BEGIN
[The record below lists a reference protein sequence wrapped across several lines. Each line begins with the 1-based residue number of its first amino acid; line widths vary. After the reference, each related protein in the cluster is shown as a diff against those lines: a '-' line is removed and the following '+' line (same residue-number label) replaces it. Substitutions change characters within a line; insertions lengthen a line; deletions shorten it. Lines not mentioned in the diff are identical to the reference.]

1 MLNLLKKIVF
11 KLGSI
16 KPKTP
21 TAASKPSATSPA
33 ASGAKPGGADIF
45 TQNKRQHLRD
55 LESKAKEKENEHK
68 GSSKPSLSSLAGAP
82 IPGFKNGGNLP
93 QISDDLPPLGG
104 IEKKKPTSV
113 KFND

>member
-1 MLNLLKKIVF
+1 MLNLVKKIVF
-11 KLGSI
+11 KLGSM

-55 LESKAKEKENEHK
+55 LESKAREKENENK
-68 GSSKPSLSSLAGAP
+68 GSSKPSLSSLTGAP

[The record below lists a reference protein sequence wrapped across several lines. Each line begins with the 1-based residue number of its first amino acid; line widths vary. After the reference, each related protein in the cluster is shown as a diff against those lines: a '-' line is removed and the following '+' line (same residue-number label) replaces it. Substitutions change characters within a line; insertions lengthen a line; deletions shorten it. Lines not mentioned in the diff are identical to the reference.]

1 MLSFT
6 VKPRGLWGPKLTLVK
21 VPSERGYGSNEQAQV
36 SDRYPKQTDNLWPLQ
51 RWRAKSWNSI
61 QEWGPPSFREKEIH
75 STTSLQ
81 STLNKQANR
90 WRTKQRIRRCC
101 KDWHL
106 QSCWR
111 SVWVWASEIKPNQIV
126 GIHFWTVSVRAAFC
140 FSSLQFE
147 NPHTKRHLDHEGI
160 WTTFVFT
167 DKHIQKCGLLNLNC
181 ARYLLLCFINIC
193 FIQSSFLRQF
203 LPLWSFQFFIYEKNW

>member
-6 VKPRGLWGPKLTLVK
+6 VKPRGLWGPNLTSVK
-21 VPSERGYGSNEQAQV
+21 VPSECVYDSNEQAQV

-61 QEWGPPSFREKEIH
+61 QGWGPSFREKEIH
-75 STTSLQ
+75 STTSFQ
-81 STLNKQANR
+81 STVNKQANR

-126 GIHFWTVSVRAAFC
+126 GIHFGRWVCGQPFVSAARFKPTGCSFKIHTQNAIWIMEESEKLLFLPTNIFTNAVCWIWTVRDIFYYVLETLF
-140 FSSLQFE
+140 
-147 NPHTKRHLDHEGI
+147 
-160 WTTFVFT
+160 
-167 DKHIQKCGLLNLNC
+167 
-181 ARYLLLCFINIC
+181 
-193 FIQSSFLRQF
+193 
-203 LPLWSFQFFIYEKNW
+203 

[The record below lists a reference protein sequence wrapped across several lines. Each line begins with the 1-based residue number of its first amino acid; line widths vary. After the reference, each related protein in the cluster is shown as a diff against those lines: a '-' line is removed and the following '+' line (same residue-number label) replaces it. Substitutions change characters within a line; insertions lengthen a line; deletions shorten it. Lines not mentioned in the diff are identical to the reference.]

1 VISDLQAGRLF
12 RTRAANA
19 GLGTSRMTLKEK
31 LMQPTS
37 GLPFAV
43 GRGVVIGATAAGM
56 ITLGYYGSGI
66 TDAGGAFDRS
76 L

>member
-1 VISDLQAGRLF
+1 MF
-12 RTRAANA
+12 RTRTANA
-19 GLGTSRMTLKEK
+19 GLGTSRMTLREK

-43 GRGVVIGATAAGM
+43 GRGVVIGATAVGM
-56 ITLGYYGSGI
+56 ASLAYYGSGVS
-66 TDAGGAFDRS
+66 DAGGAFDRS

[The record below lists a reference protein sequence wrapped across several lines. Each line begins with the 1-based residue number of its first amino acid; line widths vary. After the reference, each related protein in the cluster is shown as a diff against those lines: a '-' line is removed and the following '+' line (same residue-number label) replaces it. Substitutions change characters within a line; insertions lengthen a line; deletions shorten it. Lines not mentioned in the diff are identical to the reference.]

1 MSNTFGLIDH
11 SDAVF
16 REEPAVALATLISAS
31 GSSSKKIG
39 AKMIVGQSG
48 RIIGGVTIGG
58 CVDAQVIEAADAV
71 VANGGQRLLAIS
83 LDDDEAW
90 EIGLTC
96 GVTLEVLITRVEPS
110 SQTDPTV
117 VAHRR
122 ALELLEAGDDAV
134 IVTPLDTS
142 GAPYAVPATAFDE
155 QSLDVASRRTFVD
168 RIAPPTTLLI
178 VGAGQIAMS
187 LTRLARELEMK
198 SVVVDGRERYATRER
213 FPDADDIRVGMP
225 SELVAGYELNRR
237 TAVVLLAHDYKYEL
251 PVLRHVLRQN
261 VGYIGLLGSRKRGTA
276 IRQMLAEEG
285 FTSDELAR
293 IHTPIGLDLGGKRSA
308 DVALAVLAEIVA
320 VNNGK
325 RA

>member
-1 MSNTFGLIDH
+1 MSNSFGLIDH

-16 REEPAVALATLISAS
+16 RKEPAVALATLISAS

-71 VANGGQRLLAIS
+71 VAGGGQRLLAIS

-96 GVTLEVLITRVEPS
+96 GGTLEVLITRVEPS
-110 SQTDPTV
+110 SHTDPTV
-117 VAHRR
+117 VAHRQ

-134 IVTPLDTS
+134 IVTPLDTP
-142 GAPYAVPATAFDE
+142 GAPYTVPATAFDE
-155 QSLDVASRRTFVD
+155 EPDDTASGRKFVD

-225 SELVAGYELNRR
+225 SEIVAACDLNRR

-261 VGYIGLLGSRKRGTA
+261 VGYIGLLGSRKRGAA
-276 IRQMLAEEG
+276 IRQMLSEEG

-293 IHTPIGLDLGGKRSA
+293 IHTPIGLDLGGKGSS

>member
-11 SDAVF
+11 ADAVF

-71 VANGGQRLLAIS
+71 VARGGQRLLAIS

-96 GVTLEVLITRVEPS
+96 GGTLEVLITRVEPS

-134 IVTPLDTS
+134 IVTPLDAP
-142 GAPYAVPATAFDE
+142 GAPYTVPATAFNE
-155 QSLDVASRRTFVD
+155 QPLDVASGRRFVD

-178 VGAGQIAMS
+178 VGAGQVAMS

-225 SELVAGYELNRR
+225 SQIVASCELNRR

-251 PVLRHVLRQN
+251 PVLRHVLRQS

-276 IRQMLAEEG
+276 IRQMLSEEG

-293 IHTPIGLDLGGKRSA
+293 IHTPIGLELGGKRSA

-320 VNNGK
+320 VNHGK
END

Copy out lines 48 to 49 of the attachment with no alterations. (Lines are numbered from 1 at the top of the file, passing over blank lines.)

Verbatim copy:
+21 VPSECVYDSNEQAQV

-61 QEWGPPSFREKEIH